DOCTOR'S VIEW ARCHIVE
Children on Antidepressants DangerBarbara K. Hecht, Ph.D. and Frederick Hecht, M.D.
Sept 14, 2004 -- The FDA is holding a public hearing on the occurrence of suicidal thinking and attempts in regard to antidepressant drugs in children and teens. The stories on this hearing began as follows in the Washington Post and New York Times today:
The Washington Post: "Two to 3 percent of children treated with antidepressants had suicidal thoughts or behavior as a result of the drugs, officials said yesterday (at the FDA hearing).... In a sharp departure from a decade-old position, agency officials said the increase in suicidal tendencies was not a result of the children's underlying depression but was caused by the medications themselves."
The New York Times: "Top officials of the FDA acknowledged for the first time on Monday that antidepressants appeared to lead some children and teenagers to become suicidal. Dr. Robert Temple, director of the FDA's office of medical policy, said ...that analyses of 15 clinical trials, some of which were hidden for years from the public by the drug companies that sponsored them, showed a consistent link with suicidal behavior."
Sept 15, 2004 -- Antidepressants prescribed to children should carry a clearly stated warning that they can sometimes trigger suicidal thoughts or actions. That was the unanimous recommendation yesterday by two FDA advisory panels convened to examine the risks of giving medications known as SSRIs (selective serotonin reuptake inhibitors) to children.
Our Comments: The FDA advisory panels opted for the strongest possible warning instead of recommending a ban on the use of most SSRI antidepressants by children and teenagers, as the British did in December, 2003.
The dilemma the FDA and the British regulators face lies in the benefit-to-risk analysis. Risks have to be weighed against benefits in using any drug as compared to withholding it. The use of the drug can only be justified if the possible benefits outweigh the risks.
The benefit-to-risk ratio here is of concern. There is good evidence that SSRIs can induce suicidal thinking in children and teenagers while there is very little evidence that SSRIs help youngsters with depression.
The only SSRI that the British permit children and teens to have is fluoxetine (Prozac) since a large study found that it was effective in youngsters but not by much. The other SSRIs have shown no benefit at all for children and teens.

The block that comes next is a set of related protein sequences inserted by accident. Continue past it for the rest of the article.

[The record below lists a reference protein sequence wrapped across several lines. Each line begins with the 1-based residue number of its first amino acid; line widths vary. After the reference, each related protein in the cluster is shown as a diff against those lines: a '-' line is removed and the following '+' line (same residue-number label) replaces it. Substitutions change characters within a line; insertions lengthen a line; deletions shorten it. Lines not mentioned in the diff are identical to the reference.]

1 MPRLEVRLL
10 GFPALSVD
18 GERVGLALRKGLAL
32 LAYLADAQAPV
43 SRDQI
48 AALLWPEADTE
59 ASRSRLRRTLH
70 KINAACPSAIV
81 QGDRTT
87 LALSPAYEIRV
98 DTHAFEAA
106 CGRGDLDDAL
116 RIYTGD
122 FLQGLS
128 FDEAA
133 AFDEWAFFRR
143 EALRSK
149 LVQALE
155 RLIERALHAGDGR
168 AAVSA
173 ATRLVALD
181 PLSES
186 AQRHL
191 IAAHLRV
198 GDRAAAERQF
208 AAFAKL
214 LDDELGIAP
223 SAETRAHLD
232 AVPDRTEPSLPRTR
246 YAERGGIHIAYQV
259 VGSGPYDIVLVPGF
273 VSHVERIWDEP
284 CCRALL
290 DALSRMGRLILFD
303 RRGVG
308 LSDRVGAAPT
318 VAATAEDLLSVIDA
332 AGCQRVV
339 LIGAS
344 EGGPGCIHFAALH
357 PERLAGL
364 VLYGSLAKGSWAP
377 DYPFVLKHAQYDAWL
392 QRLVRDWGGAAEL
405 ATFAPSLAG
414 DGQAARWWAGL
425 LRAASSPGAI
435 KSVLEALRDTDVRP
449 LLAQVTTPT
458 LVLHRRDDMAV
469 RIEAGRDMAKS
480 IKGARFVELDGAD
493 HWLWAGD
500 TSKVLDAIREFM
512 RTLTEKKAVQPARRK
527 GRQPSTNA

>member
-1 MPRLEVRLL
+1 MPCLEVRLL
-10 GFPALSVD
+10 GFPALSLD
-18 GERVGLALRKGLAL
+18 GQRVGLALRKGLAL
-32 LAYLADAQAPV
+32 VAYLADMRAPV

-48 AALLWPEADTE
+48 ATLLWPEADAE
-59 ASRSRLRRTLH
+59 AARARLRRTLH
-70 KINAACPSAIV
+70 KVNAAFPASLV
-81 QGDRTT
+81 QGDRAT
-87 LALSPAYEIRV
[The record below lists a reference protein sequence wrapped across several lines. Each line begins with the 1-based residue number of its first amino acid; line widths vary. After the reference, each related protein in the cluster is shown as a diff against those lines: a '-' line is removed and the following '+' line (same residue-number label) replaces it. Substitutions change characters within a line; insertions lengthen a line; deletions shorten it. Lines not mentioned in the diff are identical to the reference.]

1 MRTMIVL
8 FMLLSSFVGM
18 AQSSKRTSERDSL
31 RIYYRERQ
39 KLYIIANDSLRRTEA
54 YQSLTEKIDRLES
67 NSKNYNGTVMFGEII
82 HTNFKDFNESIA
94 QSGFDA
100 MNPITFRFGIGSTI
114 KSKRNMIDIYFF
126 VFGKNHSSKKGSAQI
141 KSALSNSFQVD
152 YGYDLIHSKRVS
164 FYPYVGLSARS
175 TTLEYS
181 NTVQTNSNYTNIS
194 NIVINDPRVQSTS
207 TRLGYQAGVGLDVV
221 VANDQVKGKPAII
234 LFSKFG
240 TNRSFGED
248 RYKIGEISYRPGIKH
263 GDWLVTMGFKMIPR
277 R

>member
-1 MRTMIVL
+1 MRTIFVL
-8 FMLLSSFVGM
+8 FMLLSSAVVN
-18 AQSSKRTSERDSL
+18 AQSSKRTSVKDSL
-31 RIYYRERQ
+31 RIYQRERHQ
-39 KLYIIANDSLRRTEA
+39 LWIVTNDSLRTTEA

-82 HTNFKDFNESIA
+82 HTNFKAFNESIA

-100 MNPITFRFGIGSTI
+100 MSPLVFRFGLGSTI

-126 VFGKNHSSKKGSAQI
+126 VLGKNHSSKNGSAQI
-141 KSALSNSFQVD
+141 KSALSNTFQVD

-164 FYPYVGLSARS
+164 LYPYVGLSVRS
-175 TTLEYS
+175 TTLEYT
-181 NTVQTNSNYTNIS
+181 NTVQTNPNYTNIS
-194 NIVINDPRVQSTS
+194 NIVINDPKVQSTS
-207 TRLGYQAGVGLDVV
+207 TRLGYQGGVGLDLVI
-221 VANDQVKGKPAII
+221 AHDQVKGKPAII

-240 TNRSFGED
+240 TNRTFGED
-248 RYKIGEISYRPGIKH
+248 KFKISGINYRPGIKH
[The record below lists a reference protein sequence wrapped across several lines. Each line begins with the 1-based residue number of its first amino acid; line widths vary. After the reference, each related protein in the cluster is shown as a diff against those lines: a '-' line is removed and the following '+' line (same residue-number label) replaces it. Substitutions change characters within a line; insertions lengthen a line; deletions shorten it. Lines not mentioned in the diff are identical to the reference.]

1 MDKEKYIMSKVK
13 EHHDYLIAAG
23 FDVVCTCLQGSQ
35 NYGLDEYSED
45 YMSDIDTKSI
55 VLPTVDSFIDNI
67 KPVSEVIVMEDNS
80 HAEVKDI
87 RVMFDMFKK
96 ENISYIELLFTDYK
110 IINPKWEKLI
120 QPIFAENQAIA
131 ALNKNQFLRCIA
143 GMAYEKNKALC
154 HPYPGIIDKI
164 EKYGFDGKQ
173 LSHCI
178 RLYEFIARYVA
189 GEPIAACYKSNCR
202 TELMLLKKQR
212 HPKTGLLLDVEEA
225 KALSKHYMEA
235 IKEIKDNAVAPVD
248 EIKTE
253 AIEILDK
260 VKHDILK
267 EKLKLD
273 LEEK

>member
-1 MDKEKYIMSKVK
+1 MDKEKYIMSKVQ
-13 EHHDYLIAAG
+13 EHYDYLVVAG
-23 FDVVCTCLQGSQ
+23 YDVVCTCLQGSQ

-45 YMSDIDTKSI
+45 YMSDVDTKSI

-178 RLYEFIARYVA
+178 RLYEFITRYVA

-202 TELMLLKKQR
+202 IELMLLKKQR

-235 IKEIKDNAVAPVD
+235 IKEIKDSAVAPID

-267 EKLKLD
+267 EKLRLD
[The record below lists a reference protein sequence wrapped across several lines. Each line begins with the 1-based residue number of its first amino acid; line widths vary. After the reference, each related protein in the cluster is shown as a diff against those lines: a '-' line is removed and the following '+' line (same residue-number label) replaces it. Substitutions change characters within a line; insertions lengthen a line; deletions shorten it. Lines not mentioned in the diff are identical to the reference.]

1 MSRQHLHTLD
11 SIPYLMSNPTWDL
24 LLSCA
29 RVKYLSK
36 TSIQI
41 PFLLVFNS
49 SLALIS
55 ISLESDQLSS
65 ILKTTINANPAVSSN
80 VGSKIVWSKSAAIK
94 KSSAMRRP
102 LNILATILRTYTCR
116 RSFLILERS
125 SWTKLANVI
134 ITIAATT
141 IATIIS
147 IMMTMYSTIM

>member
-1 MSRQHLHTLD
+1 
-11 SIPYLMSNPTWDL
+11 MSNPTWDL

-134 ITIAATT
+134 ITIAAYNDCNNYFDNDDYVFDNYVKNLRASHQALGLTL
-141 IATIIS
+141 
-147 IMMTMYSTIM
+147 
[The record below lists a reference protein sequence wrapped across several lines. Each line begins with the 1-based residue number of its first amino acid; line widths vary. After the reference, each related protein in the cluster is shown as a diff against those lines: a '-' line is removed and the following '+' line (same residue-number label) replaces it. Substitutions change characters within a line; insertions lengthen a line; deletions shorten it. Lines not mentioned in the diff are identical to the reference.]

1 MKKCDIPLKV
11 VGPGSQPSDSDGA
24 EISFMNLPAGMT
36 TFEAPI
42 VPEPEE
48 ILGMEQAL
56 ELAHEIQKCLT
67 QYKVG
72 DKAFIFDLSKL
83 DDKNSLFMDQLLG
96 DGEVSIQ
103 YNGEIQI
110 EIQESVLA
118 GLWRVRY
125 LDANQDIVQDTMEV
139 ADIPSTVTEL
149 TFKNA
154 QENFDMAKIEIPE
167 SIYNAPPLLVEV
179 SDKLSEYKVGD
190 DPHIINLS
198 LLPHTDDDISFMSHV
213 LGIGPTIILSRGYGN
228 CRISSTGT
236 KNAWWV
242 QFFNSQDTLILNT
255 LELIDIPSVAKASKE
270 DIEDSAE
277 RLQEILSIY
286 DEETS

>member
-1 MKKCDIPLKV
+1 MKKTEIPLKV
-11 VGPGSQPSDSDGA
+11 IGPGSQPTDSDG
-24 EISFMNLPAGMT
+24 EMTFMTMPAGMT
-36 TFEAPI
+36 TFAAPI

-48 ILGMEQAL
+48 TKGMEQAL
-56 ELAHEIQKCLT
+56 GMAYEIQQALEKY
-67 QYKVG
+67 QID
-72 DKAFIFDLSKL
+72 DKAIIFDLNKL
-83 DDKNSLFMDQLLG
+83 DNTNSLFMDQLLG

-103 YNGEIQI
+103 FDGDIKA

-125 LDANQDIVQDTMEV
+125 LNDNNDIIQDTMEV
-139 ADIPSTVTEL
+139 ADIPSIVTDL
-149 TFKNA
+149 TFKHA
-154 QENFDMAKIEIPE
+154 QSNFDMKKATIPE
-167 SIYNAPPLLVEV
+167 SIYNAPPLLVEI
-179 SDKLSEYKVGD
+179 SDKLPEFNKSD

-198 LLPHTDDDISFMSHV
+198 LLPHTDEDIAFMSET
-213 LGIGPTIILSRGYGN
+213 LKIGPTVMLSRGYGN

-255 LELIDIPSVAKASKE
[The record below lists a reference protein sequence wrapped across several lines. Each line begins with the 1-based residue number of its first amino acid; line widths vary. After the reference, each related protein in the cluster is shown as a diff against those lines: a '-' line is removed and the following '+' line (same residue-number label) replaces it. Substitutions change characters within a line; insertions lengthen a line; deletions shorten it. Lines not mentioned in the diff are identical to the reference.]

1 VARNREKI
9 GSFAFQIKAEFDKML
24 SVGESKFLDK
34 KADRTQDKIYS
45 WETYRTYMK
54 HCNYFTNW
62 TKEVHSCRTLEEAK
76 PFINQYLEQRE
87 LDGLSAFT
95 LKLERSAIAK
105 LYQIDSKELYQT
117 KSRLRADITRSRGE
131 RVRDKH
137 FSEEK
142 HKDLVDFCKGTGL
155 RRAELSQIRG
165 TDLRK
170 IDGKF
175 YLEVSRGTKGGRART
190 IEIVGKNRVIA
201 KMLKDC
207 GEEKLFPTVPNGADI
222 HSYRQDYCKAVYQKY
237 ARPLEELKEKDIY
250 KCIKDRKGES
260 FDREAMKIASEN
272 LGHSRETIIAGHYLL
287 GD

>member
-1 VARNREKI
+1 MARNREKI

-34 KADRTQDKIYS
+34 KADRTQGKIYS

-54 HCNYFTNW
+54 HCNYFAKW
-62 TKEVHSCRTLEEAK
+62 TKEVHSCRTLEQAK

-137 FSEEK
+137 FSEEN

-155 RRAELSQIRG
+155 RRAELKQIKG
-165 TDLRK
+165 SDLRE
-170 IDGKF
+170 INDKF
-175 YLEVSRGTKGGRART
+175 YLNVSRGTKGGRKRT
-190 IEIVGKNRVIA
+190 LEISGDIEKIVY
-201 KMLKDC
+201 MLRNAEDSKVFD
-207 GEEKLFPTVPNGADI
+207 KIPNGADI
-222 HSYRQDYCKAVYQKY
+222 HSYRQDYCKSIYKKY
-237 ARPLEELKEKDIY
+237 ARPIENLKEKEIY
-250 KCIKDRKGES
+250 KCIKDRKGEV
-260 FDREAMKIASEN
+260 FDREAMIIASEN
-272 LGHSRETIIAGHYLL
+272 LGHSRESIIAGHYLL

The FDA will decide what to do within a few months. It can accept or reject the advisory panels' recommendation to require the strongest possible warning about the risk of suicide with SSRIs in youngsters. Or the FDA can do something else and , for example, issue a ban similar to that in Britain.
We and most other observers expect the FDA to accept the advisory panels' recommendation to require the strongest possible warning about the risk of suicide with SSRIs in youngsters.
The FDA seems to be extremely reluctant to follow the British action and ban any of the SSRIs for children or teens. There was a similar hearing back in February at which senior FDA officials were skeptical that SSRIs may lead youngsters to become suicidal.
Soon after the February meeting, it was leaked that the testimony of a top FDA safety reviewer, Dr. Andrew Mosholder, had been canceled because of his views. Dr. Mosholder had concluded that the drugs caused some youngsters to become suicidal and the drugs' risks outweighed their benefits for children and teens. The FDA has admitted that this was the case.
Given this background, what is at stake in the decision the FDA has to make regarding these drugs for youngsters also involves the reputation of the FDA itself for transparency and integrity.
Last Editorial Review: 9/15/2004
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